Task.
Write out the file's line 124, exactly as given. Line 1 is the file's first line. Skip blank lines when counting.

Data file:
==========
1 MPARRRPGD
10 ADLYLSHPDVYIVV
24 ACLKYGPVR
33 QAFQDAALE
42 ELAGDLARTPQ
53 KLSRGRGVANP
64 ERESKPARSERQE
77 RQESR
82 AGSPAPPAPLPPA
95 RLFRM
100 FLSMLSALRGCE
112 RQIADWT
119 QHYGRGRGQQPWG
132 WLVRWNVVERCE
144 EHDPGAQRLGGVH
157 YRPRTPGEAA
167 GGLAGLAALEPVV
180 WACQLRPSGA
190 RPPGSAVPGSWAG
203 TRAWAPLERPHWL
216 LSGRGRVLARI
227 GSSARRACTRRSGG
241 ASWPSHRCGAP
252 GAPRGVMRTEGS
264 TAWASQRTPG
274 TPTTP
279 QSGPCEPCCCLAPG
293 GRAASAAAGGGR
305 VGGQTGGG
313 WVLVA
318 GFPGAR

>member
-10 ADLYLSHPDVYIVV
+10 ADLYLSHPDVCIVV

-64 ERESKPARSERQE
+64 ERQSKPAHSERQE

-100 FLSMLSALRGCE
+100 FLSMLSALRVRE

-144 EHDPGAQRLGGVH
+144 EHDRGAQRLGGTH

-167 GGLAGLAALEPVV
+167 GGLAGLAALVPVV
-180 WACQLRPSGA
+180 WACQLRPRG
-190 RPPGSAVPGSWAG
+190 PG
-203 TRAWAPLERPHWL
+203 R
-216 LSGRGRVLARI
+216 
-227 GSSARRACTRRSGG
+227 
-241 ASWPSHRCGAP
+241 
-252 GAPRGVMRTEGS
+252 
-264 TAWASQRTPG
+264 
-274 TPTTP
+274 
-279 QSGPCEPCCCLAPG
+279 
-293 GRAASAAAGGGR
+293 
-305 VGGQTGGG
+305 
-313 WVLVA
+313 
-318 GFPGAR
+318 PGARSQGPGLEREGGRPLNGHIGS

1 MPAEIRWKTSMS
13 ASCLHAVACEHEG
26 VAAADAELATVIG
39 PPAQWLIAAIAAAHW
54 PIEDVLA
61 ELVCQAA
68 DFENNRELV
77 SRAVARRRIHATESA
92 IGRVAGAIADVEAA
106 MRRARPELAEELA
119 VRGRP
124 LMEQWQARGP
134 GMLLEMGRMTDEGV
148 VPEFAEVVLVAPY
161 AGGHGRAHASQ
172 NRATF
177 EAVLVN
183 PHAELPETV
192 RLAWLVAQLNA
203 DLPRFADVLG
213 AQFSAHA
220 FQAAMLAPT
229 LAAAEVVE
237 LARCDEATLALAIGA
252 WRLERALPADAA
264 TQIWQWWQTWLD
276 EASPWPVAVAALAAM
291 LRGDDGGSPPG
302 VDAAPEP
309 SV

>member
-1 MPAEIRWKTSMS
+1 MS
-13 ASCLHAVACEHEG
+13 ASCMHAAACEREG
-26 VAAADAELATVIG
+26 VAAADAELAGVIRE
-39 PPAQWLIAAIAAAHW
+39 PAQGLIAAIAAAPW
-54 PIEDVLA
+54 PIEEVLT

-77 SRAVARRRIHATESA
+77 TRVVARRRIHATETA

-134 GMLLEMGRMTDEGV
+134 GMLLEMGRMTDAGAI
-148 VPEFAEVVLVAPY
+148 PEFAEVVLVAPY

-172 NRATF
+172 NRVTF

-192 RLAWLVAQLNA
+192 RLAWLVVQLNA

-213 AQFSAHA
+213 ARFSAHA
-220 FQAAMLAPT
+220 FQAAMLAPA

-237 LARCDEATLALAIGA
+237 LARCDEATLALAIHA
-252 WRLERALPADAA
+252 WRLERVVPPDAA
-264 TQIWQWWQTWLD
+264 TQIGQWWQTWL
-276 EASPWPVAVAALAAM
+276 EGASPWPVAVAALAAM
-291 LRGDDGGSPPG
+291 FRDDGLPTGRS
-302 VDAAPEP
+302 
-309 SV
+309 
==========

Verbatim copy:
-220 FQAAMLAPT